Thats all I can think of now. Thanks a lot,
This subject comes up often and the replies are generally the same.
Do not cut a beam, do not remove supporting members (studs) under the beam, if there is no beam, do not remove any studs. The floor under the wall is bearing the load. There should be a girder under the floor to support the wall. You're going to have problems, possibly catastrophic failure if you start cutting and hacking, patching or scabbing walls, beams or joists. Let someone with enough insurance and an engineer in their pocket take this one.
Previous discussion can be found here;
The beam you talk about may not be enough to support the load without the supporting wall under it. This a situation that can get someone killed.
Don't monkey around with load bearing walls!!!
If you are stuck..call another contractor to help out with this area so you get an education on bearing walls. It will be cheaper than an engineer. ask around at the lumber yard(not box store).How much would you pay to learn this in a school. It sounds like you are in over your head...now would be the time to recocnize it and turn it into a positive experience, even if it costs more.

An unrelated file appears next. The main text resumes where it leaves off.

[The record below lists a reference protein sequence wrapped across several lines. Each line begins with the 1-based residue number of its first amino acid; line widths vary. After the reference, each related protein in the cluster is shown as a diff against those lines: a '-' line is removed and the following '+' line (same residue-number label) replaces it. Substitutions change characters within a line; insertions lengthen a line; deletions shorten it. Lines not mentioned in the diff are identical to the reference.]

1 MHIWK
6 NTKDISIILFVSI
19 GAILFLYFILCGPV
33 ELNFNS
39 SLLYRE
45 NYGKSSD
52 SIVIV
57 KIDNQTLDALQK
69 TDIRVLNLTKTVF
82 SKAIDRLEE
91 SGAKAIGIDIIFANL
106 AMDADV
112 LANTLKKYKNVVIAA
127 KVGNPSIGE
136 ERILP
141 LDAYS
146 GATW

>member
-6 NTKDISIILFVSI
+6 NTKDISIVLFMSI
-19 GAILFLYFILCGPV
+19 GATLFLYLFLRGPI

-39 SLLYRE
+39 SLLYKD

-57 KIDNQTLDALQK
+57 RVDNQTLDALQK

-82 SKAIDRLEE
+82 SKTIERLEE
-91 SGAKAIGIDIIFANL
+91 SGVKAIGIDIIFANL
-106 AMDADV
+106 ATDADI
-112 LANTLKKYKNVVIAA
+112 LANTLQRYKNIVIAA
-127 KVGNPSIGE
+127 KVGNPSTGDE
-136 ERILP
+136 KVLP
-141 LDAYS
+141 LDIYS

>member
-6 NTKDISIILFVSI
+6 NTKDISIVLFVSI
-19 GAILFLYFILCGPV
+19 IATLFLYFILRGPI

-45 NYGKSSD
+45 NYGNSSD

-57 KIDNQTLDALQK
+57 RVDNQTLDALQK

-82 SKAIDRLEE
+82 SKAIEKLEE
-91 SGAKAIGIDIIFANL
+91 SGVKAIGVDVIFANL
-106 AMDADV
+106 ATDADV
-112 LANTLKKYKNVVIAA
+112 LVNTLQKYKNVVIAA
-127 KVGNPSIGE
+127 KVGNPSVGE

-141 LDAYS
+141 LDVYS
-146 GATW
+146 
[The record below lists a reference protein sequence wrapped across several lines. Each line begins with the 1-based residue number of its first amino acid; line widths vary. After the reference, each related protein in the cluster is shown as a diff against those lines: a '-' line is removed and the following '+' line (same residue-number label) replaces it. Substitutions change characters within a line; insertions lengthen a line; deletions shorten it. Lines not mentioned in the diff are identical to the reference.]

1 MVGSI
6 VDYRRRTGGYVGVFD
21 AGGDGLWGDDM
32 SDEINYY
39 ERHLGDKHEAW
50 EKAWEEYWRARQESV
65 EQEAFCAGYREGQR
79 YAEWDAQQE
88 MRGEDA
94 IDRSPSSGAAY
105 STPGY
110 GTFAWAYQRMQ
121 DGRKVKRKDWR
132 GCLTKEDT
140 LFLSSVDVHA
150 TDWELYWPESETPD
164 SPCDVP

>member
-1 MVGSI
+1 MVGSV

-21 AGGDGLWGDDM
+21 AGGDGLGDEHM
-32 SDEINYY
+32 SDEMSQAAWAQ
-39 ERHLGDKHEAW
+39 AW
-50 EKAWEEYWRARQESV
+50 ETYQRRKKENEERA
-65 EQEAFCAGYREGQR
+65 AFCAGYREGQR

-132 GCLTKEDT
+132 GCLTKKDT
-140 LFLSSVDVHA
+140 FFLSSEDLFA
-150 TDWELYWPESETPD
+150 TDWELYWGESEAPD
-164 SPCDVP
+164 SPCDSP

Thanks for the replies. You sure Ive got to let this job go? the wall span is only 11 feet and there is a door in it already. its just a kind of a wall that separates the kitchen from the living room. Also I'm wondering if its 100 percent certain that its a load bearing wall. The only way I determined this is that it ran parallel to the beam in the basement and also I opened the platser up a little on the cieling on one side of the wall, and the lath strips were going
in the same direction as the wall thus being perpendicualr to the cieling joist, whicyh in turn must be perpendicualkr to the wall. Is there any possibility that it might not be load bearing? or that even if it is the small section I would open might not be that big a deal? I say 11 feet, but its more like 8 feet from the edge of a cabinet to the edge of the door, so thats the only area that would be opened up.